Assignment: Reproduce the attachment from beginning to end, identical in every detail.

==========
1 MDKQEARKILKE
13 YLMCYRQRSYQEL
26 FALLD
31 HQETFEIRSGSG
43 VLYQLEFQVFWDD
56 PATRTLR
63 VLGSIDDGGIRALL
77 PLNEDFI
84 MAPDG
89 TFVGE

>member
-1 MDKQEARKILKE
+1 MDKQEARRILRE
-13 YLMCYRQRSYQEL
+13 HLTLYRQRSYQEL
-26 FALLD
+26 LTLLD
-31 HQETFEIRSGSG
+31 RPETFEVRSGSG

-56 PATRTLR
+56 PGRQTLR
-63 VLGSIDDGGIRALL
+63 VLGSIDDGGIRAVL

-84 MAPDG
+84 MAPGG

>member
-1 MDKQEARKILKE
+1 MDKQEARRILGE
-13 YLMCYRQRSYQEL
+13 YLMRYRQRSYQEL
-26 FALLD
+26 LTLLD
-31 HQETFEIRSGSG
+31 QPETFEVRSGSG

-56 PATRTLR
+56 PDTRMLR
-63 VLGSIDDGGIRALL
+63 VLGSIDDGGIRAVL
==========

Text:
1 MDKQEARKILKE
13 YLMCYRQRSYQEL
26 FALLD
31 HQETFEIRSGSG
43 VLYQLEFQVFWDD
56 PATRTLR
63 VLGSIDDGGIRALL
77 PLNEDFI
84 MAPDG
89 TFVGE

>member
-1 MDKQEARKILKE
+1 MDKQEARRILRE
-13 YLMCYRQRSYQEL
+13 HLTLYRQRSYQEL
-26 FALLD
+26 LTLLD
-31 HQETFEIRSGSG
+31 RPETFEVRSGSG

-56 PATRTLR
+56 PGRQTLR
-63 VLGSIDDGGIRALL
+63 VLGSIDDGGIRAVL

-84 MAPDG
+84 MAPGG

>member
-1 MDKQEARKILKE
+1 MDKQEARRILGE
-13 YLMCYRQRSYQEL
+13 YLMRYRQRSYQEL
-26 FALLD
+26 LTLLD
-31 HQETFEIRSGSG
+31 QPETFEVRSGSG

-56 PATRTLR
+56 PDTRMLR
-63 VLGSIDDGGIRALL
+63 VLGSIDDGGIRAVL